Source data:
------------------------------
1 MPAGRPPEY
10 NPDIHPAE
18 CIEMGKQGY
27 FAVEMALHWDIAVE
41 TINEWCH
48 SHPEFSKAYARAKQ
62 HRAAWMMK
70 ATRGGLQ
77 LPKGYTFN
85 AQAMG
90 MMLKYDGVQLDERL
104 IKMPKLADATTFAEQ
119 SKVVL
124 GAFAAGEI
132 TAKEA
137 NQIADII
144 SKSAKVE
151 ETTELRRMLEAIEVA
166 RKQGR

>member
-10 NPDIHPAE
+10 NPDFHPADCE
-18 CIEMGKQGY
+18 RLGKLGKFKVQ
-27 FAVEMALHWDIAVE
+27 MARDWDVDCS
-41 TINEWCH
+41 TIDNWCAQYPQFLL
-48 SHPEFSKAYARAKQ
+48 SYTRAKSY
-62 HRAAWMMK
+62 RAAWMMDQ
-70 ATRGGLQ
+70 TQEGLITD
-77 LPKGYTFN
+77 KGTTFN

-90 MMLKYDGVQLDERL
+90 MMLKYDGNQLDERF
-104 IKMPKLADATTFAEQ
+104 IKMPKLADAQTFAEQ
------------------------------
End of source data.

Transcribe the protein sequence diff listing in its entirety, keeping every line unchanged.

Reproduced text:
1 MPAGRPPEY
10 NPDIHPAE
18 CIEMGKQGY
27 FAVEMALHWDIAVE
41 TINEWCH
48 SHPEFSKAYARAKQ
62 HRAAWMMK
70 ATRGGLQ
77 LPKGYTFN
85 AQAMG
90 MMLKYDGVQLDERL
104 IKMPKLADATTFAEQ
119 SKVVL
124 GAFAAGEI
132 TAKEA
137 NQIADII
144 SKSAKVE
151 ETTELRRMLEAIEVA
166 RKQGR

>member
-10 NPDIHPAE
+10 NPDFHPADCE
-18 CIEMGKQGY
+18 RLGKLGKFKVQ
-27 FAVEMALHWDIAVE
+27 MARDWDVDCS
-41 TINEWCH
+41 TIDNWCAQYPQFLL
-48 SHPEFSKAYARAKQ
+48 SYTRAKSY
-62 HRAAWMMK
+62 RAAWMMDQ
-70 ATRGGLQ
+70 TQEGLITD
-77 LPKGYTFN
+77 KGTTFN

-90 MMLKYDGVQLDERL
+90 MMLKYDGNQLDERF
-104 IKMPKLADATTFAEQ
+104 IKMPKLADAQTFAEQ